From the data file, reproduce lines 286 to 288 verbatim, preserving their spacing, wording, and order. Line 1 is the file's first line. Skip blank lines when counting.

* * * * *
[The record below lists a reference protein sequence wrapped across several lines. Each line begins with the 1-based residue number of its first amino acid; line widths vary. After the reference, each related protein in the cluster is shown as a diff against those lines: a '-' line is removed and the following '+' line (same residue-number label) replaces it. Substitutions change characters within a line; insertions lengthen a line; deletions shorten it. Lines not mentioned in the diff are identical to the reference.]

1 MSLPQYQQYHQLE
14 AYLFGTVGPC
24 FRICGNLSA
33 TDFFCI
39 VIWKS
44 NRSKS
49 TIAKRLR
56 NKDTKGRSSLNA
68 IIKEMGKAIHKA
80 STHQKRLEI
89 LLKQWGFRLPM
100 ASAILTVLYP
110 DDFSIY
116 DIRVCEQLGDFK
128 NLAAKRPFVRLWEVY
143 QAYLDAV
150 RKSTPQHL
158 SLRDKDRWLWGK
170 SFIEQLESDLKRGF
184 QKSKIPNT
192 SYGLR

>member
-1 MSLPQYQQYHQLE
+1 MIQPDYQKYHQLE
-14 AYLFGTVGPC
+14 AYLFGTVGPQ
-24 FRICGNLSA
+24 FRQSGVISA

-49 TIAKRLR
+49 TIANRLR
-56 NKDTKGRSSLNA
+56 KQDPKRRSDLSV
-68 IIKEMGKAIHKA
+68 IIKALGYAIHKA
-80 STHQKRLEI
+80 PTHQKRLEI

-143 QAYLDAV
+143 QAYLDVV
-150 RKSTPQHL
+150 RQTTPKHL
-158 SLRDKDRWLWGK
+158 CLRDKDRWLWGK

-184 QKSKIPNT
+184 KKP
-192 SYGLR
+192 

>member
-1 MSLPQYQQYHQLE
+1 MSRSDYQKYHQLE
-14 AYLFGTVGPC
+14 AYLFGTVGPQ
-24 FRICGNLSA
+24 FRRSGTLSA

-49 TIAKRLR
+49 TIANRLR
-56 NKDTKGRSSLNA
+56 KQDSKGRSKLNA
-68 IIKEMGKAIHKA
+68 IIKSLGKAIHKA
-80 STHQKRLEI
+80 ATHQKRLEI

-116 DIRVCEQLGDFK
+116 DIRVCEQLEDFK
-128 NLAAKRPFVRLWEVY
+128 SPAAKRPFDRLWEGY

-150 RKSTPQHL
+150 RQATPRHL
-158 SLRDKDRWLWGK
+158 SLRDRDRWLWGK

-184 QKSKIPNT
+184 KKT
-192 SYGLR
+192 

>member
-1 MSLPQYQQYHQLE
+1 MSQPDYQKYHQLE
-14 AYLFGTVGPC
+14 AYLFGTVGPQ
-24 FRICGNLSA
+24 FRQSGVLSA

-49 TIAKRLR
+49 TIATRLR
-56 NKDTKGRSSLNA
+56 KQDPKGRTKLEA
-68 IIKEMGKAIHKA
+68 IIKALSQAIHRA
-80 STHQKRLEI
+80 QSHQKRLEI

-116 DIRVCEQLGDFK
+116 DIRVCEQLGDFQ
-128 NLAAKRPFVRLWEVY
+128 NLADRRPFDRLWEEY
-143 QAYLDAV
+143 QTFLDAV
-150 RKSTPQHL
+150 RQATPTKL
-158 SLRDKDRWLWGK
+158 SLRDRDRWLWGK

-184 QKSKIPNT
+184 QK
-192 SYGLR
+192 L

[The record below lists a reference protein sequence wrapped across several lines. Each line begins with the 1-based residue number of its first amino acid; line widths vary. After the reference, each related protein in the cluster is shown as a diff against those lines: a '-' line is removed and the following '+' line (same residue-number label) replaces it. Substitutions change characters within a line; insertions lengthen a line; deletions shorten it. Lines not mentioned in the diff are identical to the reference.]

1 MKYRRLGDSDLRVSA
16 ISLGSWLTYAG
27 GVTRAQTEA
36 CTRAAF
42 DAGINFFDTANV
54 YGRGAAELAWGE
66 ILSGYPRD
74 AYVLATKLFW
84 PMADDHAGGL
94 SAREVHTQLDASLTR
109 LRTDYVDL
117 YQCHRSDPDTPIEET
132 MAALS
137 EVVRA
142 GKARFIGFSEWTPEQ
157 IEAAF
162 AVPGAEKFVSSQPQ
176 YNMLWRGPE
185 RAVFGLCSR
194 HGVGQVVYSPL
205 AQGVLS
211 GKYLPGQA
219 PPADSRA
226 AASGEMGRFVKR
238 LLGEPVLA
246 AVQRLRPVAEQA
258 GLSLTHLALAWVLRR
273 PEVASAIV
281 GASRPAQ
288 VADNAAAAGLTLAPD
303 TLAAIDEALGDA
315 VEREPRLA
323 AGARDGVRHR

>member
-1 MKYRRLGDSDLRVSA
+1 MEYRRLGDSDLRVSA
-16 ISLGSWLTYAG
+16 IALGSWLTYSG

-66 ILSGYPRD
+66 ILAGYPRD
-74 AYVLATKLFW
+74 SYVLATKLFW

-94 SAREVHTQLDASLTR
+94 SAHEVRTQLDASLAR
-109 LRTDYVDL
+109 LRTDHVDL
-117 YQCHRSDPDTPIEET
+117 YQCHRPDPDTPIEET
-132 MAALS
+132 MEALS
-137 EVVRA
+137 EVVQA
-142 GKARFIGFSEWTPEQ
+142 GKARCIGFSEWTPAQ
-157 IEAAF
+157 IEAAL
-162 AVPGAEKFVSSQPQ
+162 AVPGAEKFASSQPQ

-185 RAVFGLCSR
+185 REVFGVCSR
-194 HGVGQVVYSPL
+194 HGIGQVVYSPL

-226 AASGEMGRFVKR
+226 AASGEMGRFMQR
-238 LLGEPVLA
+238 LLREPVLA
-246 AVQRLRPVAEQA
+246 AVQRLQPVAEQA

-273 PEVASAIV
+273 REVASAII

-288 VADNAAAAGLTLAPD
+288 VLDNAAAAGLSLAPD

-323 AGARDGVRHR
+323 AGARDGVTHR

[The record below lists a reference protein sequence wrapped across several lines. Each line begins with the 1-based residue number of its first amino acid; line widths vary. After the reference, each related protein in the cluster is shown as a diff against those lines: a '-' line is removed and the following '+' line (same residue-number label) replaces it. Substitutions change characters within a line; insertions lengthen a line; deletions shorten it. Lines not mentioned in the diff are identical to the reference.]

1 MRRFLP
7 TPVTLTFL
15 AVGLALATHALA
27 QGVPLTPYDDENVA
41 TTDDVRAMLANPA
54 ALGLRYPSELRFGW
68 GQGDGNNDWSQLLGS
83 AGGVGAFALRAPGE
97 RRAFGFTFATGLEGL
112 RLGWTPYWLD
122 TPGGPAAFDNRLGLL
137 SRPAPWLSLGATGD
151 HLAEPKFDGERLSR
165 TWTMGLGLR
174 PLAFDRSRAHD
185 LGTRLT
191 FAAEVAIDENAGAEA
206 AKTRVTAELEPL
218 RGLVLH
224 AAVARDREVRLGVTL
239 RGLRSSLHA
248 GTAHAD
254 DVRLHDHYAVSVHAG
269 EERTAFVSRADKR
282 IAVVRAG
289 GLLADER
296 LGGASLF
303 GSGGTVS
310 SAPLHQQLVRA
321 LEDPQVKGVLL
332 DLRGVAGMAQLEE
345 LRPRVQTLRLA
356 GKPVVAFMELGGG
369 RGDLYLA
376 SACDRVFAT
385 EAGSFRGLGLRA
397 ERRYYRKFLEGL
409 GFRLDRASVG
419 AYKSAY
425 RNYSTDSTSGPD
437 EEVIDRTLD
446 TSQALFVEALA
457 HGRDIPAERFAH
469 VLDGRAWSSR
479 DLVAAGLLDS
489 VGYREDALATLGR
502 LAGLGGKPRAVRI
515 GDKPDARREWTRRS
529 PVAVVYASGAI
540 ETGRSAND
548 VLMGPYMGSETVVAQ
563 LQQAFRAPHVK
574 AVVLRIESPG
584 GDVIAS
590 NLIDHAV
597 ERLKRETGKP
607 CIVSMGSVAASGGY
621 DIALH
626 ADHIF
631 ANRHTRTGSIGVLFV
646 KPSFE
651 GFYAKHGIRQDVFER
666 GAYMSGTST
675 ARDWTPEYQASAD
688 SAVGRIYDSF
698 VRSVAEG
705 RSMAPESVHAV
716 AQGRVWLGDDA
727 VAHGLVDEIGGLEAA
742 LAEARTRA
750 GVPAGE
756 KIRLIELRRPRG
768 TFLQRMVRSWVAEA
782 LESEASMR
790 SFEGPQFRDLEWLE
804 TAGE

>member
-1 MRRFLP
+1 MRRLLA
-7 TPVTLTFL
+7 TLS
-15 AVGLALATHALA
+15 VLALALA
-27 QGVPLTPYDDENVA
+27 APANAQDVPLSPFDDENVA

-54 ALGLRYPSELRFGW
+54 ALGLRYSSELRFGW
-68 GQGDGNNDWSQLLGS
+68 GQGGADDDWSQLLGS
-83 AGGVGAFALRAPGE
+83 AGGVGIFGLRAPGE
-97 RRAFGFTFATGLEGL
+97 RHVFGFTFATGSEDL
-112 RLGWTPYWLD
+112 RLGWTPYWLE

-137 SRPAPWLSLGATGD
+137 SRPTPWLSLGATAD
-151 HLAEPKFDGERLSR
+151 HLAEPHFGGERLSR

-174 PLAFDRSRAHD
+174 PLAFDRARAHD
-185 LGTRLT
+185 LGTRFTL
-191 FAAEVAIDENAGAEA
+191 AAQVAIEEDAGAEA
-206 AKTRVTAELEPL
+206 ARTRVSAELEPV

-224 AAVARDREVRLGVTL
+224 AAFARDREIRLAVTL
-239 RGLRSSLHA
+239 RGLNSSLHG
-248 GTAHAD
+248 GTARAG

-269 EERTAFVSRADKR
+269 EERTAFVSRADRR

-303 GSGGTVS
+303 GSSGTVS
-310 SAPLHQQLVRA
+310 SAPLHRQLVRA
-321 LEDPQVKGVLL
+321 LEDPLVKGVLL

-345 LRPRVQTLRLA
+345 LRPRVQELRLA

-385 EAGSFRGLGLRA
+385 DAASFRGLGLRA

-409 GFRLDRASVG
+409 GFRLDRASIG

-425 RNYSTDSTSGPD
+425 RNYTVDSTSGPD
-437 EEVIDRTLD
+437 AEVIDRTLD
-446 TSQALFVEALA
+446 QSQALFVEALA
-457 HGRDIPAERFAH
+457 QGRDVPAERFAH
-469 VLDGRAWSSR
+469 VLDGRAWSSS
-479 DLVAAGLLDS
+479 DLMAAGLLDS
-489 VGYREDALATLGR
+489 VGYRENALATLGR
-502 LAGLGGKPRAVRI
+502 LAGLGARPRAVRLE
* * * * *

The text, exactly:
+206 ARTRVSAELEPV

-224 AAVARDREVRLGVTL
+224 AAFARDREIRLAVTL